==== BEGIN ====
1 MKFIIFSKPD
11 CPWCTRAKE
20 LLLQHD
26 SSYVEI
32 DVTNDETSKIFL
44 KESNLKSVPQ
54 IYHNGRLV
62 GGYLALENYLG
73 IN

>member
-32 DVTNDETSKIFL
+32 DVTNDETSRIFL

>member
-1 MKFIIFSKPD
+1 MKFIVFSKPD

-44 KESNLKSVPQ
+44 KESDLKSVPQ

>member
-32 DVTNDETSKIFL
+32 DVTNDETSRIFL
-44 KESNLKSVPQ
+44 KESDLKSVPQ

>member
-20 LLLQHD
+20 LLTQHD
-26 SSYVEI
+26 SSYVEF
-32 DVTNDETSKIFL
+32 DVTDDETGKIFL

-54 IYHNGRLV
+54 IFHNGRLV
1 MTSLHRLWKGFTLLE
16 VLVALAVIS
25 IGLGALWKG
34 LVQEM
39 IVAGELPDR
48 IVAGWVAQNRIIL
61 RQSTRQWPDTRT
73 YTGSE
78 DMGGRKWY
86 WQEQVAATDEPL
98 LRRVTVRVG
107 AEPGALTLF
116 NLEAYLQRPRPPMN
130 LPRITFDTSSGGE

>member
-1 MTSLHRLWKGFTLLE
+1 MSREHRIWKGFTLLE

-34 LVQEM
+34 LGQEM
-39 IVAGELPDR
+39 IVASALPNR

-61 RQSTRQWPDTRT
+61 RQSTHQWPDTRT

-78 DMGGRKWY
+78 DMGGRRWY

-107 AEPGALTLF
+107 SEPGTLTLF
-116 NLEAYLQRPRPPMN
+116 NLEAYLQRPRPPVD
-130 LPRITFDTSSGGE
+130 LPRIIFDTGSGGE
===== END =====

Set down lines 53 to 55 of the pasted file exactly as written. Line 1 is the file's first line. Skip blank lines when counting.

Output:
-61 RQSTRQWPDTRT
+61 RQSTHQWPDTRT

-78 DMGGRKWY